You might find a four leaf clover or a pot of gold at the end of the rainbow on St. Patrick’s Day, but neither of those can protect you from a wrongful death caused by an impaired driver.
This and every St. Patrick’s Day, there are city-wide festivities that involve the consumption of alcohol. In an article from the East County Magazine and Sheriff Bill Gore, there are several tips and suggestions for avoiding drunk-driving accidents this St. Patrick’s Day.
You can toast to your lads and lassies, but if you drink and drive, then no one gets to kiss the Blarney Stone.
Our firm’s San Diego auto accident lawyers want to be very clear: just because St. Patrick’s Day is a time that many people drink alcohol, it does not mean that it is a time to drive under the influence (DUI) of alcohol. Catastrophic injuries usually result from DUI accidents that are preventable in the first place, so why even take the chance of getting behind the wheel when you’ve had too much to drink?
“Whether you are meeting a few friends at the local pub after work or attending a local party, if you plan on using alcohol, never drive while impaired—and never let your friends drive if you think they are impaired. Friends Don’t Let Friends Drive Drunk,” Sheriff Gore re-iterated in his statement to all of San Diego.
In 2008, San Diego saw 134 fatal crashes due to impaired motorists who were driving at night, intoxicated, and coming home from local celebrations. The National Highway Traffic Safety Administration (NHTSA) reports that 37% of the drivers and motorcyclists had a blood alcohol content of .08 or higher.
“Driving impaired is simply not worth the risk,” Sheriff Gore advises everyone. “Not only do you risk killing yourself or someone else, but the trauma and financial costs of a crash or an arrest for driving while impaired can be really significant. Don’t depend on dumb luck this St. Patrick’s Day. Designate your sober driver before the party begins.”
The auto accident lawyers at our San Diego firm would like to team up with local authorities and remind you that if you drink, don’t drive. If you do, then there is no amount of Irish luck that can stop you from getting arrested or into a serious San Diego car accident. If you want more information on putting an end to drunk drivers, East County Magazine and Serious Accidents suggest you visit www.StopImpairedDriving.org.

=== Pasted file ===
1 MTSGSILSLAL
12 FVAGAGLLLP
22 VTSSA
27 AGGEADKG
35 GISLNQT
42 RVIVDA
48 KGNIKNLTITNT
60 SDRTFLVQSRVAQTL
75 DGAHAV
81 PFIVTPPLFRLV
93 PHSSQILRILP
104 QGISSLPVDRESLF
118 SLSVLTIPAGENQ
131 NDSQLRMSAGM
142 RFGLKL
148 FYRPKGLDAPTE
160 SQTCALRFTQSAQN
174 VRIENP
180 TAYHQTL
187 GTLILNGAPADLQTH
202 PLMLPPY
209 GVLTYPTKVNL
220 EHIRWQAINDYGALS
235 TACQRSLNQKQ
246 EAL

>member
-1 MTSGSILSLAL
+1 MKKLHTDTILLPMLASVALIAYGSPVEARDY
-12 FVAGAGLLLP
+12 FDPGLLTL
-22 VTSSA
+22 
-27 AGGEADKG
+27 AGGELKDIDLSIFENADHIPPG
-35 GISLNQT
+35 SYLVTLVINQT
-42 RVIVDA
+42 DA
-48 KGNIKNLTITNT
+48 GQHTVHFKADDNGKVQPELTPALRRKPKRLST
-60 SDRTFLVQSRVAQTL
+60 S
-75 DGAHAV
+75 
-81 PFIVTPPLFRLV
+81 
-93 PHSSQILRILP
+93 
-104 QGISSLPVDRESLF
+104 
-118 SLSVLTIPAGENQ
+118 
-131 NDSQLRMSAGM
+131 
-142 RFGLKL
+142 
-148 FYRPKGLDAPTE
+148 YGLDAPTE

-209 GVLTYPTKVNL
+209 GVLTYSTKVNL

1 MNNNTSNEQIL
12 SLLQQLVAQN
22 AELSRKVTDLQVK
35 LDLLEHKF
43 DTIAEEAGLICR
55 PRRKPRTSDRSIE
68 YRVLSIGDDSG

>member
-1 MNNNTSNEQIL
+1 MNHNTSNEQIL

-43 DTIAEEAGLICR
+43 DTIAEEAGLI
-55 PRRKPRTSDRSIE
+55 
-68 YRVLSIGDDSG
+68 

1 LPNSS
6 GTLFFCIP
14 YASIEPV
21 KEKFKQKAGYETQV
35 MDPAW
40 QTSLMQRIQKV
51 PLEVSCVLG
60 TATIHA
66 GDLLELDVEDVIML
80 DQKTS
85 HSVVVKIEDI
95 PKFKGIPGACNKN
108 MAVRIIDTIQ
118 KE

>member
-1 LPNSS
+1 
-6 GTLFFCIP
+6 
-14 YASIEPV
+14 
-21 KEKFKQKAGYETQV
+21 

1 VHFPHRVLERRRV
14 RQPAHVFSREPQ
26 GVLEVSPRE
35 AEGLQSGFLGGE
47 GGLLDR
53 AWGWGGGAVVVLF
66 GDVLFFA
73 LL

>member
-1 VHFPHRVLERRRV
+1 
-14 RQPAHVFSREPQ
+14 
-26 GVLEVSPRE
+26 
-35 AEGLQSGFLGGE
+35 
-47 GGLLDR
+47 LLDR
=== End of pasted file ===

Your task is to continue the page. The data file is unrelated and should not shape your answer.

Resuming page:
If you or a loved one were injured in an automobile accident you didn’t cause, then we urge you to contact our bilingual offices as soon as possible at 1-858-551-2090 or please click here for a FREE consultation with an experienced personal injury attorney in San Diego. We handle all cases on a contingency fee basis, which means that you owe us nothing until we recover money on your behalf.
San Diego Sheriff Department suggestions for staying safe for St. Patrick’s Day 2010:
- Before the celebrations start, have a safe route home. That means, no drinking at all so that you can get home safely or have a designated driver handle that.
- Should you become too intoxicated to drive, call one of the following: a taxi, a friend, a family member.
- Communities’ Sober Rides programs and public transportation are also safe and effective ways to get home.
- Call the police if you see drunk drivers on the road. Some signs are unsafe lane changes, speeding or slowing outside the posted limit, or even driving in the opposite direction of traffic.
- If you are the designated driver, take away the car keys of all in your party who will be drinking and do not give them back until they have reached the front door of their house when you drop them off.
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Michael Pines is a former insurance company attorney who graduated from the University of California Hastings College of the Law in 1987. While he was an insurance attorney, he learned from behind the scenes how insurance companies work and how they decide how much to pay injured people. Now that he works against insurance companies, Michael’s inside knowledge has resulted in significant benefits to his clients injured in car accidents. Learn more about Michael Pines